Conservative Conference 2015: What It Means for Prospective Homeowners
The political conference season is over, and the Conservative party put housing and infrastructure as perhaps the central issue at their conference in Manchester. While the Conservatives have been in power before through a coalition with the Lib Dems, this was the first time the Tories have held government on a full public mandate.
So what does their first party conference with a full ruling mandate mean for potential house buyers in Britain?
According to David Cameron, “There’s one big piece of unfinished business in our economy: housing reforms.” In his speech to party conference, he spoke of a “national crusade” to deliver more homes. The Tories being Tories, this means a drive towards larger numbers of home ownership, something the party has always championed, but made a real core tenant to their ideology during the Thatcher years of the 80s.
Construction, Construction, Construction
One of the first announcements at conference came from George Osborne, who told the gathering that they would be implementing a national Infrastructure Commission lead by the Labour party’s Lord Adonis – demonstrating a certain degree of bipartisanship.
The role of the commission will be to give strategic direction to Britain’s future housing and infrastructure projects. It will do this by suggesting potential funds, investment and the time frames for the different ideas, allowing the Government the scope to pick and choose the things they like at any given time.
Osborne appears to be in favour of a construction-led recovery of the housing sector, allowing his role as a ‘builder’ (*prepares images of Osborne in hard hat and orange overalls*) to flourish.
Extending Right to Buy
The Conservatives also recommitted to extending Right to Buy to housing association tenants. While home ownership has always been a central Tory idea, the extension plans come at a time when the Government is under fire for not providing enough affordable housing for the private rental sector. However, with ‘generation rent’ set to continue as a suitable label for the current crop of first-time buyers, many suggest that the Government should at least be seen as acting on the issue of private rents.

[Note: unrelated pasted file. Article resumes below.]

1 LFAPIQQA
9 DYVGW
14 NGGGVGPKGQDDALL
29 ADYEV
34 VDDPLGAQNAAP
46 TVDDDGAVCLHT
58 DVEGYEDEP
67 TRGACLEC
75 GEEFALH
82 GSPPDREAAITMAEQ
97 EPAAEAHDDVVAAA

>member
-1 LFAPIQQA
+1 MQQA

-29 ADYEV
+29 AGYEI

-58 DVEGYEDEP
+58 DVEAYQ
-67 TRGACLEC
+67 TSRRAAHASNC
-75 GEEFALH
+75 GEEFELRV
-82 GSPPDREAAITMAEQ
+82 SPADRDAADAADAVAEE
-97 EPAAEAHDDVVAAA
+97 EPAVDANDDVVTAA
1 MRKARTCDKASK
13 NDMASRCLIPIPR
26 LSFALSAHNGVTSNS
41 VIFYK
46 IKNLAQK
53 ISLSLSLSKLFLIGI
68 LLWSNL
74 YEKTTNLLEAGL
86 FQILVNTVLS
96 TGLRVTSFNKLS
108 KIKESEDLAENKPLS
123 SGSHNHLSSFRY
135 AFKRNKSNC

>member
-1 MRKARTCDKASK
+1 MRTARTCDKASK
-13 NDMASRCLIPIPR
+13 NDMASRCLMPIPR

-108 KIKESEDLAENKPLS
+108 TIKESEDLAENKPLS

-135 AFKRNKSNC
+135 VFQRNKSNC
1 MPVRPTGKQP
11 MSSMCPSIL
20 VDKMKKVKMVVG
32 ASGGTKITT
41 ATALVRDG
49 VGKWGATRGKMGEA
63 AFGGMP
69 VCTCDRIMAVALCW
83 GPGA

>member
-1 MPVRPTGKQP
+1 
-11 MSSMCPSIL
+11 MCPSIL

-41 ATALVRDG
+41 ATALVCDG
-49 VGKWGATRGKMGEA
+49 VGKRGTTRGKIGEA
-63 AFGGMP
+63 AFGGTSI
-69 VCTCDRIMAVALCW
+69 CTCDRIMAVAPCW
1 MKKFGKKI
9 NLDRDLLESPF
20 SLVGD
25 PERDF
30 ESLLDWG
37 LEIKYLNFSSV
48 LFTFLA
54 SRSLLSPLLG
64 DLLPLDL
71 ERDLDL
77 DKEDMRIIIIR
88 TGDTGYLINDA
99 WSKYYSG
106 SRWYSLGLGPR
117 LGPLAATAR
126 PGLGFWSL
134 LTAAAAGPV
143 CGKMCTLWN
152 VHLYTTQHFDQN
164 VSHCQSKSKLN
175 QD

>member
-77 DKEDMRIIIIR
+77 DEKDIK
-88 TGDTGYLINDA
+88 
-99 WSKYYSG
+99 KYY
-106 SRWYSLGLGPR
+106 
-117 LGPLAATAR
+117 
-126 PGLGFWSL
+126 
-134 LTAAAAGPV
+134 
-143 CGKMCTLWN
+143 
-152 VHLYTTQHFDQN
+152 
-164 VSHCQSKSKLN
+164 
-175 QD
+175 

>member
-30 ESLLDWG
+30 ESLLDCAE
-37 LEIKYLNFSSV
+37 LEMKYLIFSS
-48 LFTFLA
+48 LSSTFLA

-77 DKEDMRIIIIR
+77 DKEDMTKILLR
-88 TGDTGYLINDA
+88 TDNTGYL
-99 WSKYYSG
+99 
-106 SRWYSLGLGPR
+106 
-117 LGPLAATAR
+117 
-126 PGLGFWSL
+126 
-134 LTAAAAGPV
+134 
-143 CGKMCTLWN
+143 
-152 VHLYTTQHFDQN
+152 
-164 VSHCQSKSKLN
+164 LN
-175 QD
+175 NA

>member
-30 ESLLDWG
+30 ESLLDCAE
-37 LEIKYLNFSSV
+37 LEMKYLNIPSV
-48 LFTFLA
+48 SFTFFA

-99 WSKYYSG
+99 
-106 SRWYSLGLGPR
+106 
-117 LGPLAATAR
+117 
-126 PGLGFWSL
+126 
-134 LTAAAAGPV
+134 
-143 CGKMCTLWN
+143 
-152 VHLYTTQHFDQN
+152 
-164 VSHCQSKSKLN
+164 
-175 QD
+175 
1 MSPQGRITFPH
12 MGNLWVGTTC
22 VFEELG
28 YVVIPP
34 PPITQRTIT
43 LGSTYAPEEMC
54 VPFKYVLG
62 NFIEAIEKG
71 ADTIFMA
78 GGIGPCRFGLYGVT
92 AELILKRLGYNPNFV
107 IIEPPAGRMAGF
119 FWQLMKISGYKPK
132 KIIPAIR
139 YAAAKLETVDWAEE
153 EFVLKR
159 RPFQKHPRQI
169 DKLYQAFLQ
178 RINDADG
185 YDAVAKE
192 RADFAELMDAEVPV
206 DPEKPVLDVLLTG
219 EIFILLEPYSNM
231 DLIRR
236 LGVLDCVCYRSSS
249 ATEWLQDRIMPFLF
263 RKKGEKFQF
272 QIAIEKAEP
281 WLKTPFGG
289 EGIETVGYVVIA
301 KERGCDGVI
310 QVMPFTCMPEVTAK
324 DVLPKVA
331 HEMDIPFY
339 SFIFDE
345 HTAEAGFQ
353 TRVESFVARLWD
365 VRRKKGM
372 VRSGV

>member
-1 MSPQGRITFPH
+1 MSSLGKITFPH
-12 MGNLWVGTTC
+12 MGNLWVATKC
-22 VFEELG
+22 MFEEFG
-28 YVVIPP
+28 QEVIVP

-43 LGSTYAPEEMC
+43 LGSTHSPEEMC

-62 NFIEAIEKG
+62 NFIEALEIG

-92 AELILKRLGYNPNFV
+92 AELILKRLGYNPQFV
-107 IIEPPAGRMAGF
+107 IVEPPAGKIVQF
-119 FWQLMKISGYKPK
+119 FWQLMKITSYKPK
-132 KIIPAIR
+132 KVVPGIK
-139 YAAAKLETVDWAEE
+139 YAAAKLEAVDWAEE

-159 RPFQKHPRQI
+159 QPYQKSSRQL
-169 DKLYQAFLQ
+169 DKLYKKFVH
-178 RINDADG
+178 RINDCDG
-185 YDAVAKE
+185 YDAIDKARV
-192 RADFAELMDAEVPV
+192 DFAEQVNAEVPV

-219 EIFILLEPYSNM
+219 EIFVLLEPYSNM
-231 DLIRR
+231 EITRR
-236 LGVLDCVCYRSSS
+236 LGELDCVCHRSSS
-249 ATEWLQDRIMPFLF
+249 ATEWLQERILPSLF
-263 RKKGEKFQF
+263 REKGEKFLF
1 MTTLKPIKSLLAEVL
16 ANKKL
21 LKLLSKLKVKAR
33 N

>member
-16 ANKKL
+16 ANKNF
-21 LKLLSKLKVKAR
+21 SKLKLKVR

The party’s strategic move away from council housing and private rental also comes at a time where David Cameron as vowed to devote much of his time in office to “an all-out assault on poverty.” However, with the average asking price of the Government’s new starter homes at £450,000 in London, it’s unlikely that many people who earn lower than £70,000 will be able to afford them.
Wider Economic Forces
When questioned about this lack of truly affordable housing and their lack of a real, fast-term solution to the severe lack of housing stock, the Tories suggested that their housing plans are strongly linked to the broader economic picture.
While £450,000 is a lot for a so-called starter home, that figure would reduce if there were more homes as a result of a more rapidly growing economy. What this shows is that the Conservatives’ plan for housing is dependent on the overall state of the country, and while Britain’s economy is growing stronger than other European nations (whether that’s because of, or in-spite of!) growth isn’t as rapid as it could be.
So what are the solutions for prospective buyers? While the Government is trying to increase the affordability of buying your own home, it is still a real problem for generation rent. One solution could be to take out a 5% deposit mortgage for first-time buyers. A second option open to those looking to invest in a second property or move from their existing one could be to take out a bridging loan to help cover fees. While it’s certainly not the answer to everybody’s problems, it’s at least somewhat of a start.
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